Ketamine Clinical Trials
Orale ketamine als aanvullende behandeling bij patiënten met een therapieresistente depressie
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Organisation Name: UMCG
Overal Status: Planned
Start Date: 2016-10-01
Lead Sponsor: UMCG
Brief Summary: Rationale: Major depressive disorder (MDD) is a common mental disorder with an impressive disease burden, for which currently available treatments (medication, psychotherapy and electroconvulsive therapy - ECT) unfortunately may be in-effective. Around 30% of patients have therapy-resistant depression (TRD), defined as having no or only a partial response to a range of treatments. These patients often spend years in chronic depression, and there is a strong need to develop additional options to relieve this suffering.
A novel intervention that has shown rapid antidepressant effects is intravenous (IV) ketamine infusion. Ketamine currently is a well-known anaesthetic. Intravenous ketamine however has strong psychomimetic effects and is often given only once, leading to rapid relapse of depression. Oral ketamine administration is less invasive, may be provided for longer periods of time and current evidence shows a more benign side effect profile. Despite these potential benefits, the efficacy and tolerability of oral ketamine for TRD have not been sufficiently investigated.
Objective: The proposed study aims to examine the antidepressant efficacy of oral S-ketamine augmentation in patients with TRD treated with regular antidepressants in a double-blind randomised controlled trial. Secondary questions involve the effects of oral S-ketamine on sleep, autobiographical memory, pain, anxiety, anhedonia, suicidal ideation, nicotine dependence, quality of life and consumption of medical care, as well as a detailed assessment of possible side effects caused by the ketamine treatment. Brain activation, brain blood flow and volume parameters, neuroplasticity, glutamate and glutamine concentrations in the brain, biomarkers, and the genotype of the CYP enzyme(s) involved in the metabolism of ketamine will be assessed, to develop a better understanding of the mechanisms of action and metabolism of S-ketamine. Furthermore, the study will also investigate the duration of effects after discontinuation of S-ketamine add-on treatment.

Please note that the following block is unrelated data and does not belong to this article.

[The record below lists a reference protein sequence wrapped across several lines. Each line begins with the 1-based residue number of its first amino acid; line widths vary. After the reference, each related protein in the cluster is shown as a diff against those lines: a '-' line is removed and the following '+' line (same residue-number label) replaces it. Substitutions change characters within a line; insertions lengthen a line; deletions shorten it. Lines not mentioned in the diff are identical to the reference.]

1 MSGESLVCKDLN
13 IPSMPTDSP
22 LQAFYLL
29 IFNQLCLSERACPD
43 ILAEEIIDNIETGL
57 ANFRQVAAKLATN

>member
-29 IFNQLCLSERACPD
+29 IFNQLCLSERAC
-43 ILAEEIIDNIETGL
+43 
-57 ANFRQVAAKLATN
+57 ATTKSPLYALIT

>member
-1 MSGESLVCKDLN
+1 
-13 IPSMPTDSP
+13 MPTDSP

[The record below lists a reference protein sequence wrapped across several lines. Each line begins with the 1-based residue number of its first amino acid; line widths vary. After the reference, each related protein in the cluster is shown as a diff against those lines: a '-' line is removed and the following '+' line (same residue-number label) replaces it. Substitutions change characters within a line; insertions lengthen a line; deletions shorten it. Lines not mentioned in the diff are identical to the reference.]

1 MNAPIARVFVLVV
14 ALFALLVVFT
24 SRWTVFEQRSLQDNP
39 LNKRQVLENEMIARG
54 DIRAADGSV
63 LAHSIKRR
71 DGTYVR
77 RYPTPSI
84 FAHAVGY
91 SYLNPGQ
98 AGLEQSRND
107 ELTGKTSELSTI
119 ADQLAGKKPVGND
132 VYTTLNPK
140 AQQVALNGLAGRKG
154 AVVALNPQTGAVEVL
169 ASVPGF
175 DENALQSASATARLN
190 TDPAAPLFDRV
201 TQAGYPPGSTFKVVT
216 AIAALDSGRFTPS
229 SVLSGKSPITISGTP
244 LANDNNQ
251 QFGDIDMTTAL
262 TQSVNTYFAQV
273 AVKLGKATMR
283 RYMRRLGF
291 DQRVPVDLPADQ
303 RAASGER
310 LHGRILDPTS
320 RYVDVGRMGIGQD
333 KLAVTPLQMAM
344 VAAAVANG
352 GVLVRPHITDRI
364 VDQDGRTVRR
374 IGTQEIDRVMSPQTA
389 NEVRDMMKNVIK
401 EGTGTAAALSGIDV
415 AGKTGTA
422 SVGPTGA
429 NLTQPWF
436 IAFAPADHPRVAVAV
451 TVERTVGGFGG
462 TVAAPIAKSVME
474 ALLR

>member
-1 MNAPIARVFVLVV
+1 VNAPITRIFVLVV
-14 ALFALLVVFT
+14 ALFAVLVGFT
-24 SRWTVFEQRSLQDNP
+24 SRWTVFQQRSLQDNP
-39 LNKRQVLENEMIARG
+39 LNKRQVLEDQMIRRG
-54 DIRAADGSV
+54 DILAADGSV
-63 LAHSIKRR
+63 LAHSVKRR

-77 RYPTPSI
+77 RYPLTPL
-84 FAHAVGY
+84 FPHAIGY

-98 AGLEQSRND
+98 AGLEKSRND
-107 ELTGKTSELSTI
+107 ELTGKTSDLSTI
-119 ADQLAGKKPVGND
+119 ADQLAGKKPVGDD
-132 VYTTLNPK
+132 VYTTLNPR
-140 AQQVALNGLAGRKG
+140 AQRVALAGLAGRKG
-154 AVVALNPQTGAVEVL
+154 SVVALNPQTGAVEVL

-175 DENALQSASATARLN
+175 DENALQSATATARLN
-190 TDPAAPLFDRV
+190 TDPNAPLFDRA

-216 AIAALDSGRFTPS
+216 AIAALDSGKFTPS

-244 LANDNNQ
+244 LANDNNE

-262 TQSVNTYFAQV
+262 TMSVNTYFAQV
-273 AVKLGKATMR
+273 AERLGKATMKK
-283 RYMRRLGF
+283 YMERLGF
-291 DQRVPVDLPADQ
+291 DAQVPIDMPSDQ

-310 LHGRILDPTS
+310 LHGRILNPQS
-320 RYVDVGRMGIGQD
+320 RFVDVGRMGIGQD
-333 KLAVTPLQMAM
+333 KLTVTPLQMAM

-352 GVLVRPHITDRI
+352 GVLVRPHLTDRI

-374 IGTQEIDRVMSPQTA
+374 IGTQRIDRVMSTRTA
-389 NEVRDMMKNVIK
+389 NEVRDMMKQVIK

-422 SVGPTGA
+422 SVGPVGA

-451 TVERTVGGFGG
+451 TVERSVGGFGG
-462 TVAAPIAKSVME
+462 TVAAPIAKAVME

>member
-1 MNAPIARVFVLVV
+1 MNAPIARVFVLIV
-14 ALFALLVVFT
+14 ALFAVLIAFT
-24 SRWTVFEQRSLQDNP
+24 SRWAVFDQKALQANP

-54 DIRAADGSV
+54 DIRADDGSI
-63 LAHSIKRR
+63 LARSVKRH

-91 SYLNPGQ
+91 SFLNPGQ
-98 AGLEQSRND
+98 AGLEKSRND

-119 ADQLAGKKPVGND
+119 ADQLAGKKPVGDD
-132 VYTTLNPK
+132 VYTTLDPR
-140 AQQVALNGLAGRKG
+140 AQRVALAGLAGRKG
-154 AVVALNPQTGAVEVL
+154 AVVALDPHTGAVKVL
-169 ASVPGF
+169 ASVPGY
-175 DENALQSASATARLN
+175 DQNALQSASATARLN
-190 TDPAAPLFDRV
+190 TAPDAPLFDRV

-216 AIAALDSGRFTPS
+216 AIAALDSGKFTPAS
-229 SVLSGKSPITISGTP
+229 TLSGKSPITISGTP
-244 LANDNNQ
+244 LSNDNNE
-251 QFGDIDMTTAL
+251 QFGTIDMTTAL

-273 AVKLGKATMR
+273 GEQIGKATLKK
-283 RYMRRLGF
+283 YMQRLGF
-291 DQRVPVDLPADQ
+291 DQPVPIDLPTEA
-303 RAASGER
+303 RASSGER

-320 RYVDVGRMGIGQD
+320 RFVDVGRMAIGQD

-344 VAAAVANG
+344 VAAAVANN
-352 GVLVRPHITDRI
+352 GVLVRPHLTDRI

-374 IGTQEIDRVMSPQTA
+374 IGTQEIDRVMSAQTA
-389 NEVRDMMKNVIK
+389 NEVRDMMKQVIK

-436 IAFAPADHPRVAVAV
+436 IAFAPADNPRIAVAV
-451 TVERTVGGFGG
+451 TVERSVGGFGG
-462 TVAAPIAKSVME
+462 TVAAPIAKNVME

Study design: A randomised controlled add-on trial with two arms of treatment, oral S-ketamine vs. placebo, administered for 6 weeks under double-blind conditions. Clinical interviews and self-report questionnaires are performed before treatment, repeatedly during treatment, shortly before the end of treatment and at follow-up. Neuroimaging is performed before and at the end of treatment. Collection of blood and urine takes place before and during treatment and at follow-up. During the trial, all participants continue the antidepressant medication they had before study start.
Study population: Subjects are 128 inpatients and outpatients diagnosed with at least a moderately severe MDD (Hamilton Depression Rating Scale 17 items (HDRS17) - score higher than 18), aged between 18 and 80 years, and not having responded to at least 3 different antidepressant medications.
Intervention: One group of participants receives oral S-ketamine 3 times per day with a tapered start and finish. The other group of participants receives placebo. Participants in both groups will continue their ongoing antidepressant medication.
Main study parameters/endpoints: The primary outcomes are: 1) change in symptom severity, expressed as a change in total score on the HDRS17; 2) response, defined as ≥ 50% decrease in total score on the HDRS17; 3) partial response, defined as 25-49% decrease in total score on the HDRS17
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